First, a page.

Delayed reversible posterior encephalopathy syndrome following chemotherapy with oxaliplatin.
ABSTRACT Reversible posterior leukoencephalopathy (RPLS), also known as posterior reversible encephalopathy syndrome, is characterized by magnetic resonance imaging (MRI) findings of reversible vasogenic subcortical edema without infarction. The clinical presentation is usually nonspecific and typically involves global encephalopathy, seizures, headache, or visual symptoms. MRI of the brain is essential to the diagnosis of RPLS. Typical findings of RPLS include high-intensity signal on T2-weighted images predominantly in the posterior lobes of the brain that is caused by subcortical white matter vasogenic edema. Fluid-attenuated inversion recovery (FLAIR) sequences on MRI improve sensitivity and detect subtle peripheral lesions. This clinical radiographic syndrome has been described in a number of medical conditions, with hypertensive encephalopathy, eclampsia, and the use of immunosuppressant drugs (most notably calcineurin inhibitors) being the most common. It has occasionally been reported with cisplatin and rarely with carboplatin. Its occurrence with oxaliplatin is very unusual. An extensive literature search including PUBMED and direct contact with the drug manufacturer yielded only 2 known case reports. Herein, we describe a case that had classic clinical and radiologic features of RPLS. We also briefly describe 2 other patients who have been described to have RPLS with oxaliplatin in the literature.
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ABSTRACT: Posterior reversible encephalopathy syndrome is a well-recognized entity associated with a variety of benign and malignant conditions. This syndrome typically manifests itself with headache, visual loss, and seizures. Radiographic abnormalities consist of white matter edema involving the posterior parietal and occipital lobes, manifested as increased T2 and fluid-attenuated inversion recovery signal intensity on magnetic resonance imaging. In the last decade, there has been a reported increase in the incidence of posterior reversible encephalopathy syndrome in cancer patients. The diagnosis can be challenging in this patient population. Early recognition and initiation of appropriate therapy with removal of the causative agent is essential in order to prevent permanent neurologic sequelae.Current Oncology Reports 05/2014; 16(5):383. · 3.33 Impact Factor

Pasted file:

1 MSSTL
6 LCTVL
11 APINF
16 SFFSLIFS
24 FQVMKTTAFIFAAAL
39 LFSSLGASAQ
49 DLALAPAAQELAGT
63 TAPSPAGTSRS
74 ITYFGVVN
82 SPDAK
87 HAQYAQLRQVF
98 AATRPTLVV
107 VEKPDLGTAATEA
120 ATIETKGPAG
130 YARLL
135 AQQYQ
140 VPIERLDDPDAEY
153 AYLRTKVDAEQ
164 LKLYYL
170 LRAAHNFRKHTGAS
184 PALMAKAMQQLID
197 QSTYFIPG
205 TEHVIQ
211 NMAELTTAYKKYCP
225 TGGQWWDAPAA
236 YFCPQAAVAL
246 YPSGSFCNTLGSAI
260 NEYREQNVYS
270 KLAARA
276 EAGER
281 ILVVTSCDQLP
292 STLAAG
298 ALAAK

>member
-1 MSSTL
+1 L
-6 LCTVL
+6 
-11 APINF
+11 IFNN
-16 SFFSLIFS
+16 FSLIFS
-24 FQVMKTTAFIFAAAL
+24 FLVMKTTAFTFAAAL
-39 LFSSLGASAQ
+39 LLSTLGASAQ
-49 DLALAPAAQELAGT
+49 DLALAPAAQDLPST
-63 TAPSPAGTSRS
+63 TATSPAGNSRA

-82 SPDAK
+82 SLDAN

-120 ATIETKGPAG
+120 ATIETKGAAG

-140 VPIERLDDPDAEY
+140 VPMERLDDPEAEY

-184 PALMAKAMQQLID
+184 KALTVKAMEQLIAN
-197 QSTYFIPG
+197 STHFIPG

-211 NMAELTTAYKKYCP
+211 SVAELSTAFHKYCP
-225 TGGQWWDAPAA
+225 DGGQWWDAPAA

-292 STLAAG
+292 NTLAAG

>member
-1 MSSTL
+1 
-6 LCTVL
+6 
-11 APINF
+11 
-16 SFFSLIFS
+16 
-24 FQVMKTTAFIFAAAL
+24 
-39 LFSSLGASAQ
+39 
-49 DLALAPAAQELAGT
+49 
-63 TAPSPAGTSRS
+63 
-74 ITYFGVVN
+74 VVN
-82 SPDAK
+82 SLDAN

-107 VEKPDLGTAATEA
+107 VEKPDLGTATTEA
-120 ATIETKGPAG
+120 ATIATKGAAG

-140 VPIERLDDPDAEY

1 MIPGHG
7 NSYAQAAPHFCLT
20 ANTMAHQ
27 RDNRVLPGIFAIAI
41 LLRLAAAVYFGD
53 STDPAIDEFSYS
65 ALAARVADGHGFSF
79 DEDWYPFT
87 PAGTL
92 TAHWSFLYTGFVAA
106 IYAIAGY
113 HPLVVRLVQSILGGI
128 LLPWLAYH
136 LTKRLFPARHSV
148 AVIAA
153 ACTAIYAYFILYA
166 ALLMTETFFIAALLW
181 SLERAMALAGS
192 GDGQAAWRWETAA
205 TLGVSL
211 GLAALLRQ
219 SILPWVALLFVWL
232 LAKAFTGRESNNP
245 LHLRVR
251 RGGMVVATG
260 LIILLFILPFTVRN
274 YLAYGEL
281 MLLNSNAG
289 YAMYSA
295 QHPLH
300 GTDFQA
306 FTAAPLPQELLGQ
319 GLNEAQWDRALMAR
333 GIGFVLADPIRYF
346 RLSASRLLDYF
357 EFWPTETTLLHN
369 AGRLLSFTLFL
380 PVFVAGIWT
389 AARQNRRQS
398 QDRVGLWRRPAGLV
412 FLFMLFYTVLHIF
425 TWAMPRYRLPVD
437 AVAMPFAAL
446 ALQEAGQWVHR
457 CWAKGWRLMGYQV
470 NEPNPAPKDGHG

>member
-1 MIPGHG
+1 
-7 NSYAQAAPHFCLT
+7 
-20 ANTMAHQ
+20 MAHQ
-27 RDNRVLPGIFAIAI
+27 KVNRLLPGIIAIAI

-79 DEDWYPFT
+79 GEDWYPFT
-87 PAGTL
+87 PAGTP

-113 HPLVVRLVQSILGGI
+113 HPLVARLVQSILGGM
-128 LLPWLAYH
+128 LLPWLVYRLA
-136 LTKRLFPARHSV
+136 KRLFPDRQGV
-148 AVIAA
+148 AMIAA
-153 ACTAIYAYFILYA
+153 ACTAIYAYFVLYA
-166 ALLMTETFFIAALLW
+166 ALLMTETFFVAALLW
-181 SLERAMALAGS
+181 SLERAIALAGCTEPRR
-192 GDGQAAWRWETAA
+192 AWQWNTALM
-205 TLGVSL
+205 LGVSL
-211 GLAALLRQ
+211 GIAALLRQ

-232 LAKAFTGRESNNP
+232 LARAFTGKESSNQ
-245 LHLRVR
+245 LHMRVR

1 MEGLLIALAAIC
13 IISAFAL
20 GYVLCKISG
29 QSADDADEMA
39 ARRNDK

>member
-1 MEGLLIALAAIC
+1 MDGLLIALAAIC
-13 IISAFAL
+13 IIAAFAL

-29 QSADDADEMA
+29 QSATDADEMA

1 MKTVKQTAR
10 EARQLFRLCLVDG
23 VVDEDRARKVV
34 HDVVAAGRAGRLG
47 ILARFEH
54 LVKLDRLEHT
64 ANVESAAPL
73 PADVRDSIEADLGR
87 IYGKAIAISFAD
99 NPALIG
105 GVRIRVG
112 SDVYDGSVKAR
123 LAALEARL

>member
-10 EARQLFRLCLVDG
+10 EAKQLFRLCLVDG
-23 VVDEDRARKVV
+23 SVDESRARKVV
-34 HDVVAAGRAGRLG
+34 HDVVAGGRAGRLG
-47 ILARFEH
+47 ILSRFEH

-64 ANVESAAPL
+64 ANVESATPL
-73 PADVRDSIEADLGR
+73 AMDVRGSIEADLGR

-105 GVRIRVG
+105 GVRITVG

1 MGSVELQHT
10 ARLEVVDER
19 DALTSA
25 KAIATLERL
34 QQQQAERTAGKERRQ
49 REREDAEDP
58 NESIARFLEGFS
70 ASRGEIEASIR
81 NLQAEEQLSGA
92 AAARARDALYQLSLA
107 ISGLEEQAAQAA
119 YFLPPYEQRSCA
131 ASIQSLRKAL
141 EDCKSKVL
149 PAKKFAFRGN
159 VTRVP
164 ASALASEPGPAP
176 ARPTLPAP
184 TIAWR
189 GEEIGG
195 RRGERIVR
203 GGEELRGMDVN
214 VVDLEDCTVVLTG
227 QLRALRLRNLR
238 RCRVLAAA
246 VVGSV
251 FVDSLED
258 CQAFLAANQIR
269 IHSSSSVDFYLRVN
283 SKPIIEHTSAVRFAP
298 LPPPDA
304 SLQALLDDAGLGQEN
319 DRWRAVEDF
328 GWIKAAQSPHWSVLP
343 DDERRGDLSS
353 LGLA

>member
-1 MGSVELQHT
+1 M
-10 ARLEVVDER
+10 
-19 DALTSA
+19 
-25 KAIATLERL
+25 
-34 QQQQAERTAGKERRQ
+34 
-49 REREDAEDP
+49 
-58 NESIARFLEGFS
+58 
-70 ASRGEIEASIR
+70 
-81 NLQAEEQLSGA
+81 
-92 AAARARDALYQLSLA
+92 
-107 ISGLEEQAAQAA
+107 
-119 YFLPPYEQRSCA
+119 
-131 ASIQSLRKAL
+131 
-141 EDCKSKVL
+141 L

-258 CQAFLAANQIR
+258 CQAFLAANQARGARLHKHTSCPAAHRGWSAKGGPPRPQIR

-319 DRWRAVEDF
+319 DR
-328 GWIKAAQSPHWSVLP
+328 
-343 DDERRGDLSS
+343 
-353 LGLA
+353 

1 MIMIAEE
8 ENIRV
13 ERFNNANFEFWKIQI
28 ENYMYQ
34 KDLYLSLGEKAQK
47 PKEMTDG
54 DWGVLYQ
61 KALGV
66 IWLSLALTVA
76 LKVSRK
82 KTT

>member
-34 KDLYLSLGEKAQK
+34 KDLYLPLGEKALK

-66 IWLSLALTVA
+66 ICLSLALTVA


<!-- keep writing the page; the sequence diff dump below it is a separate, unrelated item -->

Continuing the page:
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ABSTRACT: Posterior reversible encephalopathy syndrome (PRES) is a neuro-radiological syndrome characterized by seizures, altered level of consciousness and visual disturbance. PRES is associated with hyperintense lesions on magnetic resonance imaging (MRI) most commonly seen in the posterior regions. In most cases symptoms and radiological lesions are reversible. The aims of this article are: (i) to review the literature for all cases involving oxaliplatin, fluoropyrimidine and bevacizumab and (ii) highlight the increasing number of cases attributed to anti-neoplastic agents. An in-depth literature review was conducted by utilizing Pubmed's MEDLINE and Google Scholar databases. We found that there have been nine cases of PRES associated with oxaliplatin or fluoropyrimidine therapy; five cases also involved therapy with bevacizumab. Eight of the nine patients made a full recovery with a complete resolution of MRI changes. This is the first Australian case of PRES following treatment with oxaliplatin and a fluoropyrimidine and only the second case reported in which the patient did not recover despite appropriate medical management. It appears that PRES maybe more commonly associated with multi-agent therapies and although reversible in most cases, PRES may result in adverse outcomes despite rapid intervention.Asia-Pacific Journal of Clinical Oncology 06/2012; 8(2):115-22. · 0.91 Impact Factor